Siddhartha Mukherjee in Nautilus:
Anyone who doubts that genes can specify identity might well have arrived from another planet and failed to notice that the humans come in two fundamental variants: male and female. Cultural critics, queer theorists, fashion photographers, and Lady Gaga have reminded us— accurately—that these categories are not as fundamental as they might seem, and that unsettling ambiguities frequently lurk in their borderlands. But it is hard to dispute three essential facts: that males and females are anatomically and physiologically different; that these anatomical and physiological differences are specified by genes; and that these differences, interposed against cultural and social constructions of the self, have a potent influence on specifying our identities as individuals.
That genes have anything to do with the determination of sex, gender, and gender identity is a relatively new idea in our history. The distinction between the three words is relevant to this discussion. By sex, I mean the anatomic and physiological aspects of male versus female bodies. By gender, I am referring to a more complex idea: the psychic, social, and cultural roles that an individual assumes. By gender identity, I mean an individual’s sense of self (as female versus male, as neither, or as something in between).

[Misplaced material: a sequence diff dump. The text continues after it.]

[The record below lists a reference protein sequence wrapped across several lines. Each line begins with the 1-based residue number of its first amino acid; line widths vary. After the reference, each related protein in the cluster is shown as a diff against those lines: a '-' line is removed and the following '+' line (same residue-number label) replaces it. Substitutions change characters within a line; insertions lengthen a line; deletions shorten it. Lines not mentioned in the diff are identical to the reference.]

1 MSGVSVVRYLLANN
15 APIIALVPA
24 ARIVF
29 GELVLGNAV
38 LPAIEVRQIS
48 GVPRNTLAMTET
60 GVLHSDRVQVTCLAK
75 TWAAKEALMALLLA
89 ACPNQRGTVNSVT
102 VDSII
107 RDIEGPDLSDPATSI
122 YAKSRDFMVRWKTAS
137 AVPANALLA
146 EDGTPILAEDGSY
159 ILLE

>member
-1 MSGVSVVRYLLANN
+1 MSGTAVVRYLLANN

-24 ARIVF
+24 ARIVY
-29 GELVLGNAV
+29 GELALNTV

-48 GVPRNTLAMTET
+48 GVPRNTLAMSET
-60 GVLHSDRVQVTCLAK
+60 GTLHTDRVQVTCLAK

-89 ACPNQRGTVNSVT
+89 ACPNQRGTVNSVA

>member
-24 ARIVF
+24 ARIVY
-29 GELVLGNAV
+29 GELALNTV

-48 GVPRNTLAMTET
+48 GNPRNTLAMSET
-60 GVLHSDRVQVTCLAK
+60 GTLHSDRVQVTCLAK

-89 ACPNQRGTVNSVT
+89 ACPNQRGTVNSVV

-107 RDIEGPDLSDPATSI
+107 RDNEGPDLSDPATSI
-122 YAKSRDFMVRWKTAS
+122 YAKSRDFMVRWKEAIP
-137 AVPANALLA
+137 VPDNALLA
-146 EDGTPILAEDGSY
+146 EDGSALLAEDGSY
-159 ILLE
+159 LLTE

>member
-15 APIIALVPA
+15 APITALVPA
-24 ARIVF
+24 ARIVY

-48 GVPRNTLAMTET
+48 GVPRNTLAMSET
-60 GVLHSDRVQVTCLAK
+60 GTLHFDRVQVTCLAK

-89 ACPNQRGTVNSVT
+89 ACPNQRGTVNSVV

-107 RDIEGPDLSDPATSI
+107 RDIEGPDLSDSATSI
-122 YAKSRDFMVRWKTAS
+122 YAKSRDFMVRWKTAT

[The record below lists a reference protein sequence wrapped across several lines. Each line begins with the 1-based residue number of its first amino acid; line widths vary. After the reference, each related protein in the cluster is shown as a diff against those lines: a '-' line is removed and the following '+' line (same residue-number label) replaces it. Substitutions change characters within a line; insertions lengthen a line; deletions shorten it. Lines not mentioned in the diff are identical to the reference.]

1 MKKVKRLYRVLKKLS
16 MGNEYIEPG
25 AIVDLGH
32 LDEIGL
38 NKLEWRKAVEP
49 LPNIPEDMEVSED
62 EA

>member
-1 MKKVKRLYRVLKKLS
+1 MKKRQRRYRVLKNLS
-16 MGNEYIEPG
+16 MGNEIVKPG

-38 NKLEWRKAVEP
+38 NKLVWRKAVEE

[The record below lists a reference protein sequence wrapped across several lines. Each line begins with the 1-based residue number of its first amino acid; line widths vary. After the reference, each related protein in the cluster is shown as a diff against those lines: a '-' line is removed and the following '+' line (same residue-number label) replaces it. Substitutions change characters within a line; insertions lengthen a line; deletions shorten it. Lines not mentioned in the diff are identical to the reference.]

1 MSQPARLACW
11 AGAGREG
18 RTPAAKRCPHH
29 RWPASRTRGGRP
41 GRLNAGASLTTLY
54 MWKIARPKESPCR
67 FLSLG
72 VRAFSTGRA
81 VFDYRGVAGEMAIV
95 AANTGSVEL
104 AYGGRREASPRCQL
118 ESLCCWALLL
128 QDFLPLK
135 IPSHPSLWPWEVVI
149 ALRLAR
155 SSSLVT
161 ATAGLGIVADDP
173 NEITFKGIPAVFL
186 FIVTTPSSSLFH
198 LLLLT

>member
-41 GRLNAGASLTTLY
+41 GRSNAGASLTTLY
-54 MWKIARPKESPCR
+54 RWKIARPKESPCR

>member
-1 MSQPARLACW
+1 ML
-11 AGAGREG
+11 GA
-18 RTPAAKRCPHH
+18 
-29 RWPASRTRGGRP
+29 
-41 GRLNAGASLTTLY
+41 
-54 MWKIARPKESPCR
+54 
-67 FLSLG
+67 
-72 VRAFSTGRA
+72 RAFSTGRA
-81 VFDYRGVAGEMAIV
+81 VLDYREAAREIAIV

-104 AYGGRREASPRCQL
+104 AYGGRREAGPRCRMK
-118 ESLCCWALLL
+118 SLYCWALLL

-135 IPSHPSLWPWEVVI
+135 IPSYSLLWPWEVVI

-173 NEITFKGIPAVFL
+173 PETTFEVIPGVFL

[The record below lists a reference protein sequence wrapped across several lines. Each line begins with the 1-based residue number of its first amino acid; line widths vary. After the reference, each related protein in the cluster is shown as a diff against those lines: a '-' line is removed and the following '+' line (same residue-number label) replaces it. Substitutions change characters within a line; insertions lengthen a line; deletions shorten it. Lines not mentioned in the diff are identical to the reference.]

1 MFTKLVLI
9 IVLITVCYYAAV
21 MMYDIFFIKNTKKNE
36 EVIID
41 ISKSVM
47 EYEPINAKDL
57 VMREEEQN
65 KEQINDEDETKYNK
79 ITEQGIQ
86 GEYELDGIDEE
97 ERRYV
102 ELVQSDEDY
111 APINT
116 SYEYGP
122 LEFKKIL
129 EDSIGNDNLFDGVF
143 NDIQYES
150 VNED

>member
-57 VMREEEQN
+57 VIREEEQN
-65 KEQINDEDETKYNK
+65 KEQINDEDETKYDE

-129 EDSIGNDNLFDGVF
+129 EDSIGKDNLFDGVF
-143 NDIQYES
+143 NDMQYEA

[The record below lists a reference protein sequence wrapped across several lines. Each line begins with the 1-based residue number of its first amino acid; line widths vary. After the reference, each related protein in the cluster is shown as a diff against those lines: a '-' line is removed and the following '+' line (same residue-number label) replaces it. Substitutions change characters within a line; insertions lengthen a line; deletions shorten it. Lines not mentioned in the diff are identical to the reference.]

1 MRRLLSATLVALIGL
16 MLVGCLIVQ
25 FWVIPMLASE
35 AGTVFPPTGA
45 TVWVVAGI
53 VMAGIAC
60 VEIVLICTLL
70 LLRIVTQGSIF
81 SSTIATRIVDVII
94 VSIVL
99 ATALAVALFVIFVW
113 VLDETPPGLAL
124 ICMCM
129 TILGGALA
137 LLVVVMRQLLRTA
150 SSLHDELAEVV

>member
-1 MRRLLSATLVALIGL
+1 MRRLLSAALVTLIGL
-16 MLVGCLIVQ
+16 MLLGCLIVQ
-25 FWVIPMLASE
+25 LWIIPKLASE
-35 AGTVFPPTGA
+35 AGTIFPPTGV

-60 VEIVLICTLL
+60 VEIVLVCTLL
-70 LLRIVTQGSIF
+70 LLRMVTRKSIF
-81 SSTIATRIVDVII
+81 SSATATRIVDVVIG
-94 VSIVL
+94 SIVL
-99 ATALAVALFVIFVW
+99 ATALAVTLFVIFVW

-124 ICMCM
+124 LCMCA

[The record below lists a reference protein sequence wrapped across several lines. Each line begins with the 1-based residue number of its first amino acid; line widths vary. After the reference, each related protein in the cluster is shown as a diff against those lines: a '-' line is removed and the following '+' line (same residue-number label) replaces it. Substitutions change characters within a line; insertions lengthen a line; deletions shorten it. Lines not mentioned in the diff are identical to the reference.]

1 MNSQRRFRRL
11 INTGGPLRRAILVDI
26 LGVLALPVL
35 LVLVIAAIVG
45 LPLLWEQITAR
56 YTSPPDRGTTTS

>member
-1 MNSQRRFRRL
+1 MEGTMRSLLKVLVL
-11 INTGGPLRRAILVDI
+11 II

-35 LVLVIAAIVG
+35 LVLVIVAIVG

For millennia, the basis of the anatomical dissimilarities between men and women—the “anatomical dimorphism” of sex—was poorly understood. At the beginning of the third century, Galen, the most influential anatomist in the ancient world, performed elaborate dissections to try to prove that male and female reproductive organs were analogs of each other, with the male organs turned inside out and the female’s turned outside in. The ovaries, Galen argued, were just internalized testicles retained inside the female body because females lacked some “vital heat” that could extrude the organs. “Turn outward the woman’s [organs] and double the man’s, and you will find the same,” he wrote. Galen’s students and followers stretched this analogy, quite literally, to its absurd point, reasoning that the uterus was the scrotum ballooning inward, and that the fallopian tubes were the seminal vesicles blown up and expanded.